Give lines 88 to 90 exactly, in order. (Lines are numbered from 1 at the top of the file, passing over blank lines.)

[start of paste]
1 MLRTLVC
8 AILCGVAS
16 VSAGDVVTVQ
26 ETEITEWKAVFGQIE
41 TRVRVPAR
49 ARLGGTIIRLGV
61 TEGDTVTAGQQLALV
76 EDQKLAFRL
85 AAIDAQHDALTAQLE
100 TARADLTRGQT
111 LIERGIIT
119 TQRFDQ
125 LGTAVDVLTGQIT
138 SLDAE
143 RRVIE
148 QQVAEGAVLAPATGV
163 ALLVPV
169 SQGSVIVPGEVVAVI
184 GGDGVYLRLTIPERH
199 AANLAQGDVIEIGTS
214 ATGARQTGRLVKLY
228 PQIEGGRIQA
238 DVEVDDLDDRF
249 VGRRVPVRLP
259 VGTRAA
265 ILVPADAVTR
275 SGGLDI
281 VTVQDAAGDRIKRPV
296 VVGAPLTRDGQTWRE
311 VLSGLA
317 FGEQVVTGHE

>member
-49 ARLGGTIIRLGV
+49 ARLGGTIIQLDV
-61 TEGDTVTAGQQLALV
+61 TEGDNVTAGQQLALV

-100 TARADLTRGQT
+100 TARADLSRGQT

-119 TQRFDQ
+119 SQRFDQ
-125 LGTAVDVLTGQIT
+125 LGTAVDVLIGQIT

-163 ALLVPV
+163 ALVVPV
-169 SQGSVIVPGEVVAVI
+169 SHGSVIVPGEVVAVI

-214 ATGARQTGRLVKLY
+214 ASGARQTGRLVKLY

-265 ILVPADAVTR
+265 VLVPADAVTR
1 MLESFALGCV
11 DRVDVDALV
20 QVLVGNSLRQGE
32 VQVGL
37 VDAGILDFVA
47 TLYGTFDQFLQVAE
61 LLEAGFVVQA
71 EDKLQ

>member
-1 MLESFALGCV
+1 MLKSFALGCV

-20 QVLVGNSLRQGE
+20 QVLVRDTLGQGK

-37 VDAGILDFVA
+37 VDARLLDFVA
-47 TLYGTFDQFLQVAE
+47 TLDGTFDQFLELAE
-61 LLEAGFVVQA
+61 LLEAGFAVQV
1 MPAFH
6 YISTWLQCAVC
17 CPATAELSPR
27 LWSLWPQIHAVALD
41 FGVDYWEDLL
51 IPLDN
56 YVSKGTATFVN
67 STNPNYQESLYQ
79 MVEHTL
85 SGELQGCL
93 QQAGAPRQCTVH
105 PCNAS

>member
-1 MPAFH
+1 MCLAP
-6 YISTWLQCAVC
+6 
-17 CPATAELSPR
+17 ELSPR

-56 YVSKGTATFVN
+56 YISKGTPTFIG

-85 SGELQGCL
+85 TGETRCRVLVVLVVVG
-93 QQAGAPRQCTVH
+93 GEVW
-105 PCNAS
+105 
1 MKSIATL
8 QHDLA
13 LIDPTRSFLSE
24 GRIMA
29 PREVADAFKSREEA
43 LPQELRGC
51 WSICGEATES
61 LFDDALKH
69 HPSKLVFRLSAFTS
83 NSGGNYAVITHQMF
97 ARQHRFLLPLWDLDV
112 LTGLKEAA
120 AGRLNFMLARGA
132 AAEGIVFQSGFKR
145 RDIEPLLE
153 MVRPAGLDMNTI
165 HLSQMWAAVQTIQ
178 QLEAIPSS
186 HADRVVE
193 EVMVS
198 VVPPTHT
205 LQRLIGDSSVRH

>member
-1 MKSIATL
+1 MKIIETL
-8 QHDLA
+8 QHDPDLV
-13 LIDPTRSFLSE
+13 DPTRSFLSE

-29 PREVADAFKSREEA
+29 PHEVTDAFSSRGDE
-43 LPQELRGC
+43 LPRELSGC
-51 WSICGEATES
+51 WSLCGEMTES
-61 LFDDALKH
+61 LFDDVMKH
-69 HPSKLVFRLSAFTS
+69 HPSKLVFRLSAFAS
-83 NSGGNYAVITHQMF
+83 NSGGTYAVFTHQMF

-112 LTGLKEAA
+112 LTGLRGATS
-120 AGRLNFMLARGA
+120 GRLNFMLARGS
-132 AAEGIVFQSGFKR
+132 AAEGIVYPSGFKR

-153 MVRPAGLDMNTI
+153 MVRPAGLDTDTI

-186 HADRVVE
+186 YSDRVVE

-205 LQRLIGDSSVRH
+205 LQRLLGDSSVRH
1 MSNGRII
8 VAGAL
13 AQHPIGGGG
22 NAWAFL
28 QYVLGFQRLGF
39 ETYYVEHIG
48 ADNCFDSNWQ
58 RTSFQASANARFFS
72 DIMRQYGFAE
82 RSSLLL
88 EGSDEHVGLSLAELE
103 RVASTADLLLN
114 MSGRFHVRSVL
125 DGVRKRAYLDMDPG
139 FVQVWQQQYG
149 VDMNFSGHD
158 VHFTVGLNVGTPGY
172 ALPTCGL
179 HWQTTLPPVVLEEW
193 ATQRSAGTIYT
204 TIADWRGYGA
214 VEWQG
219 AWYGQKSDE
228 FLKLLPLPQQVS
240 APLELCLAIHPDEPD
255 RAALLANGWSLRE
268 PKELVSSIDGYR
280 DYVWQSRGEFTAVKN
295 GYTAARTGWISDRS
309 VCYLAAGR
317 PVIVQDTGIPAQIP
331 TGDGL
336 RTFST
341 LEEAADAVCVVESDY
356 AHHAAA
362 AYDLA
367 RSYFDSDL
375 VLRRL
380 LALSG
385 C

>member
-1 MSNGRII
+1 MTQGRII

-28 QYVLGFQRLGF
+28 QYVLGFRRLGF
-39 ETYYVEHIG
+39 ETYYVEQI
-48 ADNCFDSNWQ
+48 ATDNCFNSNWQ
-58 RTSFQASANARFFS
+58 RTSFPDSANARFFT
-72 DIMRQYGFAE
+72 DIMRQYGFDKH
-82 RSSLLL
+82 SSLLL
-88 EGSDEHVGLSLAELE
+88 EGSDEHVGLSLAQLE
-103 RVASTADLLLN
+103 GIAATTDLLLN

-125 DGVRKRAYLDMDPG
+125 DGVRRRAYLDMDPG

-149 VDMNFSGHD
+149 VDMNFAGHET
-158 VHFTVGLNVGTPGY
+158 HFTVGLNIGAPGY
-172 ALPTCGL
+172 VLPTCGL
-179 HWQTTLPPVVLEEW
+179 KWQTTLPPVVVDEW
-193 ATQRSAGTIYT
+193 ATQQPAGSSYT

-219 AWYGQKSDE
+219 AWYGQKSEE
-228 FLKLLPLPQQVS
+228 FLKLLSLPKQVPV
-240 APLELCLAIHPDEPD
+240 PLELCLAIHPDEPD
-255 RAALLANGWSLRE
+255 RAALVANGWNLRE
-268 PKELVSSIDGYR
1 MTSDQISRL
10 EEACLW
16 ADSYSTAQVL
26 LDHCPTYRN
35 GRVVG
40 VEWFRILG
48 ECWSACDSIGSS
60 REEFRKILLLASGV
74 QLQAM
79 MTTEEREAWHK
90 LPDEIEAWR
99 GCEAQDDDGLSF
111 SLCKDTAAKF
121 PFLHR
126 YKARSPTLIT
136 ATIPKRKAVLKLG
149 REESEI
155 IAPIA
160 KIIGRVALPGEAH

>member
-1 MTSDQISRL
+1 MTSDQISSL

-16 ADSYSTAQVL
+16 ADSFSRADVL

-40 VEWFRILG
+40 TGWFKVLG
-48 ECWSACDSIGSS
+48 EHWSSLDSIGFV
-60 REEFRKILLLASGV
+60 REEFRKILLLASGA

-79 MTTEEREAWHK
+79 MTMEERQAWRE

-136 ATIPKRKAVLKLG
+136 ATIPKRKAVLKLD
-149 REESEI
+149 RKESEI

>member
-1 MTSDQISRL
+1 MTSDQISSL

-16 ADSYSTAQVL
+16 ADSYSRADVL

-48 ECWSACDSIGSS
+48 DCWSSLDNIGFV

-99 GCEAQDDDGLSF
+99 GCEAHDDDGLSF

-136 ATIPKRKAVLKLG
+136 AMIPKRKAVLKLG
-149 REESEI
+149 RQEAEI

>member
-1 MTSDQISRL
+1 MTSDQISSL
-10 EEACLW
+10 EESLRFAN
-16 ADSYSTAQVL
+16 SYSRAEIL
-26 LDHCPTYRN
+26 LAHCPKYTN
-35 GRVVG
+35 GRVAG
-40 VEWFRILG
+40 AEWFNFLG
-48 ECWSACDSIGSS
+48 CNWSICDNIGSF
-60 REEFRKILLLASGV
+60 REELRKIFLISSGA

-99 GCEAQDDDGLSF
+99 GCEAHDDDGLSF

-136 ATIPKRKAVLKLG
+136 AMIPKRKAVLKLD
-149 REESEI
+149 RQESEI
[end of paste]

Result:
+17 ELSPR

-56 YVSKGTATFVN
+56 YISKGTPTFIG